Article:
• Instead of Powerpoint, use the classroom computer and projector to present lecture notes during the lecture, and type in additions, discussion points, and class responses during class. After class, post the lecture notes at your course website, complete with student comments.
  • At the beginning of the semester, have each student complete an index card with basic info: name (including pronunciation if the name is unusual), home town, major, etc. Use the cards throughout the semester to call on students to contribute to discussion.
  • Learn to use Powerpoint effectively: as the backdrop of active class discussion, to display slides, to link to the Web and back during a lecture, to highlight a few key terms at a time.
  • Learn to use Laulima, the UH system's online course management tool): you can post lecture notes, syllabi, handouts, links, continually update course materials, have students engage in asynchronous discussion--and students have continuous access to all of these.
  • Electronic photos of students: you can post them on your Laulima page, so students get to know each other’s names and faces, and so does the instructor. Especially useful for DL courses. And Laulima protects your students’ privacy (as well as your course materials).
  • Electronic photos can help instructors learn student names, too. Make a webpage with the photos alone, listed by number, then get the students to identify themselves by number of a handout sheet in the next class. (This avoids making names accessible on the internet.)
  • Use one-minute essays: pass around index cards during class and have students respond briefly to such prompts as "what is the most important thing you have learned in class today?" and "what would you like to have clarified or explained better?" and "How might you apply the idea of ---- that we discussed in class today?" Collect, review, and discuss the most useful of these.
  • Archive the best work of students and (with their permission) share with later students. Students respond to good models and high expectations.
  • Divide classes occasionally into small working groups, provide them with work sheets, clear focus, and require each group to report back to the class as a whole. Group members can also evaluate contributions of each member of the group.
  • Have each small group propose a question at the start of each lecture/discussion.
  • Take an intense but humorous approach to pop quizzes: flip a coin to see whether a quiz will be given.
  • Have students submit questions for pop quizzes.
  • Have students submit questions for midterms and final exams, discuss in class.
  • Mixed opinions on whether attendance should be required or not. Those who do swear by it.
  • Use multimedia and multiple activities to keep students active and alert.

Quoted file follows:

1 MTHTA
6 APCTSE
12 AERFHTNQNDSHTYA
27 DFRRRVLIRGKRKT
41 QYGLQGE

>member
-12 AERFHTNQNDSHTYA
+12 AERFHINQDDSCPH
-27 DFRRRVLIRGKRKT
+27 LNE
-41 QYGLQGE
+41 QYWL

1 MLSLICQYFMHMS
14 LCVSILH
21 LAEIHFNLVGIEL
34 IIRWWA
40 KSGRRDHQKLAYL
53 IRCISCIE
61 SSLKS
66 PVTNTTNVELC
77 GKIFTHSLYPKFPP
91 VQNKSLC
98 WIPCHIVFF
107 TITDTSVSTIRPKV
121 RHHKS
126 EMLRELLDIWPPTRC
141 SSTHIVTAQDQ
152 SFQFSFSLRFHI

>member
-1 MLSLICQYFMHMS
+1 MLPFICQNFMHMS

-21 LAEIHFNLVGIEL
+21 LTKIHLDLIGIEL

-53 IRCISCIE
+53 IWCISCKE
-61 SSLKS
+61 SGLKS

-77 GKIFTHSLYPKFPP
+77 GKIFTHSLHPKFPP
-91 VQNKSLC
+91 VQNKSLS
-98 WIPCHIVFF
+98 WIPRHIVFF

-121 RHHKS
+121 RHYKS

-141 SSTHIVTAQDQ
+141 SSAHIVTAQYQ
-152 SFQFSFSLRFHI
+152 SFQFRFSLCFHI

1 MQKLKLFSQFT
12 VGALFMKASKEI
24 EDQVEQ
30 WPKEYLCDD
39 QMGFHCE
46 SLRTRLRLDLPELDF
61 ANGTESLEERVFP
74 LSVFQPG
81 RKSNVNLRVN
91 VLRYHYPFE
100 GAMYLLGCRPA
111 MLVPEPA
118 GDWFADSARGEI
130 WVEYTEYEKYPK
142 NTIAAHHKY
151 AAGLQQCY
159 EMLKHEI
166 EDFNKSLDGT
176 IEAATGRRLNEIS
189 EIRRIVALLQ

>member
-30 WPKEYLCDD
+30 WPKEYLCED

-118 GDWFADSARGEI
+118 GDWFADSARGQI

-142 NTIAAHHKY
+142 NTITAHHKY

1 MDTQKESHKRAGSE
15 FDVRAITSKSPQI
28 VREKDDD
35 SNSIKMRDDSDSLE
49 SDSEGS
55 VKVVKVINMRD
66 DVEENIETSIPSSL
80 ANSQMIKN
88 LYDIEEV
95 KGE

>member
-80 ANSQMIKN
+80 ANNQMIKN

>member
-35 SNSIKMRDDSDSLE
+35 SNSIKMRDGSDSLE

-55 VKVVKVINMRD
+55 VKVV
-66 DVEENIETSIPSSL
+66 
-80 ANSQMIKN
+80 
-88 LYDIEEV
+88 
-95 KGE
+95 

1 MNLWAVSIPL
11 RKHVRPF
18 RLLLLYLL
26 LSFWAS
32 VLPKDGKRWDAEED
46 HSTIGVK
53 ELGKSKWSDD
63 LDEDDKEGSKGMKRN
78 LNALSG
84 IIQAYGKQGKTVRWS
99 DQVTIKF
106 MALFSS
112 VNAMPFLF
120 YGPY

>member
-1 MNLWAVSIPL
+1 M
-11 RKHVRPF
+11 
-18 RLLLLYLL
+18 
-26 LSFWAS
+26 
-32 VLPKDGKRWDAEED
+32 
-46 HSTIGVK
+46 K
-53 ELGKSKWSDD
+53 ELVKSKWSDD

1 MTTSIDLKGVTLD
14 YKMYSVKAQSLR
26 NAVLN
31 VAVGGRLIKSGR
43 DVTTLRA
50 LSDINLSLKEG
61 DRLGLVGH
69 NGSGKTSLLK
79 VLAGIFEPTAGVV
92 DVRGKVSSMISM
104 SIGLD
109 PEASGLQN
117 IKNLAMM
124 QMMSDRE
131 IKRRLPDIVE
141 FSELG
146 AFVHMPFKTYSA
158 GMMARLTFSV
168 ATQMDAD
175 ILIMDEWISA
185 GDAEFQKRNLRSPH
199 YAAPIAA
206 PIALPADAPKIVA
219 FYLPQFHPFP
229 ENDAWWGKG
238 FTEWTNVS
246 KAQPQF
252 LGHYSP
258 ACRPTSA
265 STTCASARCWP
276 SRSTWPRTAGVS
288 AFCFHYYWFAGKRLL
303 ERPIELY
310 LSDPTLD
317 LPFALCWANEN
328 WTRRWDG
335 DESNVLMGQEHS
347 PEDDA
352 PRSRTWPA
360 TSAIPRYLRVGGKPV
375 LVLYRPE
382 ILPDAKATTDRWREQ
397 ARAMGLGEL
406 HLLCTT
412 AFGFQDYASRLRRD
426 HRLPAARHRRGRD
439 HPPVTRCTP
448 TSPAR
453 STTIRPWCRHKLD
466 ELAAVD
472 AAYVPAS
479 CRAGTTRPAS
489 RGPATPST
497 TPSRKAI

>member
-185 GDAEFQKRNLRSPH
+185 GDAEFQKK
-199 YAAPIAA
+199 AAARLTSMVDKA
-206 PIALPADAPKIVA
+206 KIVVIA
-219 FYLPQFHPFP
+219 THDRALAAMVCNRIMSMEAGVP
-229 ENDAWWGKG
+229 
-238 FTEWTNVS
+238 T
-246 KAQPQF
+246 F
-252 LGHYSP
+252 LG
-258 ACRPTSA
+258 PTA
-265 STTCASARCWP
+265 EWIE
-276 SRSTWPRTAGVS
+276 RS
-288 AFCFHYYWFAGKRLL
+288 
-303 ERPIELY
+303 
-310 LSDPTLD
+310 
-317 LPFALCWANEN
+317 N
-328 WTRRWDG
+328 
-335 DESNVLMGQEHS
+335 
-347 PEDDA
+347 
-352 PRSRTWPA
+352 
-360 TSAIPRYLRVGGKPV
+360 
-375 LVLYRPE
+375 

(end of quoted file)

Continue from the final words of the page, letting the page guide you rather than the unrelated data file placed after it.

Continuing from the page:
• To check on understanding of material and to get students to reflect on what they are learning, have them do five-minute in-class free writing or summaries on index cards, collect and rapidly review.
  • Make syllabi informative and helpful; update regularly. See the Syllabus Checklist on this website.
  • Try to determine students’ prior knowledge so they can see progress. Try a diagnostic, ungraded pretest or informal writing task at the beginning of the semester.
  • To encourage students to connect with each other in large classes and in web-based/interactive television courses, post student photos on the course website (which is accessible only to members of the class).
  • Collect 200-word “journal entries” each week by email; comment briefly and positively (no corrections) and return each immediately. Prompts should relate to course content, issues raised in class.
  • Get students to share personal experiences relevant to the course, to establish solidarity and greater understanding.
  • Avoid Powerpoint unless you have learned how to use it effectively (see suggestions above).
  • Give students index cards to pose questions during class, and collect and review these to get a bead on what your students get and don't get.
  • When long-term group projects are assigned, have students evaluate each other’s contributions and maintain a process log recording what was done when and what was learned.
  • Read aloud student free-writes to encourage discussion.
  • Post Powerpoint lectures online prior to class (instead of after class) so that nonnative speakers can print these out and bring to class. You can easily convert your slides to PDF using Adobe Acrobat.
  • Encourage students to ask each other questions about the material and formulate thoughtful responses.
  • Get to know the name of each student—and encourage students to know each other’s names.